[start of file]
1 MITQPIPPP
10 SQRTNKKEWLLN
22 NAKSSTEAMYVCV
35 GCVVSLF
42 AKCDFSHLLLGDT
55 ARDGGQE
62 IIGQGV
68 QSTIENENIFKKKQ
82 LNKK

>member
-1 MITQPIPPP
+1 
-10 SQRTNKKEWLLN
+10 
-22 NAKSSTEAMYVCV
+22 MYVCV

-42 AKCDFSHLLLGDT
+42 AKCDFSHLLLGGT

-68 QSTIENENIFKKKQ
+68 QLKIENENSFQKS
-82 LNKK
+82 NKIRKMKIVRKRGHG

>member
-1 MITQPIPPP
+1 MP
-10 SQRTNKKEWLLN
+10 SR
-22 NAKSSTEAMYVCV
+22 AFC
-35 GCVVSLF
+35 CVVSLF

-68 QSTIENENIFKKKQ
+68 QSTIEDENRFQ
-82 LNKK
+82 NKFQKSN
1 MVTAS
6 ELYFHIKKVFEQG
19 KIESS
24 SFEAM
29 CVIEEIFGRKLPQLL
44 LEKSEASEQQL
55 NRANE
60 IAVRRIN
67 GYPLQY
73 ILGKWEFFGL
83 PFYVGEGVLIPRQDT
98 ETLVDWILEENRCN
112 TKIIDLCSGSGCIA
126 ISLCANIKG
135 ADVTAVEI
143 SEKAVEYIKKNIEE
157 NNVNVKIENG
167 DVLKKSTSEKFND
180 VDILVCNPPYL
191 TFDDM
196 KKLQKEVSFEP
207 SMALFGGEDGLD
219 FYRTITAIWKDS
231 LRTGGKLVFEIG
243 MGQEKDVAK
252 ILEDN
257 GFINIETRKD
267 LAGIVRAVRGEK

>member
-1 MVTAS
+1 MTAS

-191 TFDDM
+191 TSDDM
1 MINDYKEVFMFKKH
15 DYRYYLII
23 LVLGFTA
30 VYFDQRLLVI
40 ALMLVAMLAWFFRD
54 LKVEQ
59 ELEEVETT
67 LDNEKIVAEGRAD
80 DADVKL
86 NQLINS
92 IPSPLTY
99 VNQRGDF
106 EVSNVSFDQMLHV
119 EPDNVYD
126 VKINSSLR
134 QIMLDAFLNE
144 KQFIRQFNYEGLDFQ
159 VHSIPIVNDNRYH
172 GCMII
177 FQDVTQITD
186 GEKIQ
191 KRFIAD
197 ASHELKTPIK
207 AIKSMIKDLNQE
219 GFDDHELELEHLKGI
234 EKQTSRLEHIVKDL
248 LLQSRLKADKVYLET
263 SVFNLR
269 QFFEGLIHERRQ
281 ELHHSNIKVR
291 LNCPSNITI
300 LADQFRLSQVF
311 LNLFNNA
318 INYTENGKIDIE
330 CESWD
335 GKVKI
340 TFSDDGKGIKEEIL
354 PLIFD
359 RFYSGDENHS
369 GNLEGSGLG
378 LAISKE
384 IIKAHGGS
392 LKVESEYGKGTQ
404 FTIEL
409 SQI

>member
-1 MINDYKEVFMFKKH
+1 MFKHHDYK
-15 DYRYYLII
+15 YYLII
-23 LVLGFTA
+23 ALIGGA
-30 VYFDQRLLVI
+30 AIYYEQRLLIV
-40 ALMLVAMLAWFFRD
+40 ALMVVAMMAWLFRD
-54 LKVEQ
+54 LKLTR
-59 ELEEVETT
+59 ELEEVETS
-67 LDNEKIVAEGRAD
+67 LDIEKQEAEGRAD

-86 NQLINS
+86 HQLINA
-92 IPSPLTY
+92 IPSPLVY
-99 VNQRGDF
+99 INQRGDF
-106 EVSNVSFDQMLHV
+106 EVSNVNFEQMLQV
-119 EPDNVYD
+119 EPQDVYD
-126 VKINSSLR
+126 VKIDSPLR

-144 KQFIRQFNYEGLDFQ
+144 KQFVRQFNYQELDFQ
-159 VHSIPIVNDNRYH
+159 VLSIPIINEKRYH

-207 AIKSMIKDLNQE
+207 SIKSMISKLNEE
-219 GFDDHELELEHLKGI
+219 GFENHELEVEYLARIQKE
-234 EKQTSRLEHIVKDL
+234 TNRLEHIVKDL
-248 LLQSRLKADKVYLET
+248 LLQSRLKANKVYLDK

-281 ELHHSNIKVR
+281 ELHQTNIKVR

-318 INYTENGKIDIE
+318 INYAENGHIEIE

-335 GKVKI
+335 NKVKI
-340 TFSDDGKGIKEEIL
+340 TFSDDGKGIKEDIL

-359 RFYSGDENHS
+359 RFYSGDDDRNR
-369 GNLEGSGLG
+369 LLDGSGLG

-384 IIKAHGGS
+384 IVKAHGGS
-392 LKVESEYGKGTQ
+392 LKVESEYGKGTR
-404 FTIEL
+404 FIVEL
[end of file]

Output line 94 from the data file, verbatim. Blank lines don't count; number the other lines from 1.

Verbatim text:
234 EKQTSRLEHIVKDL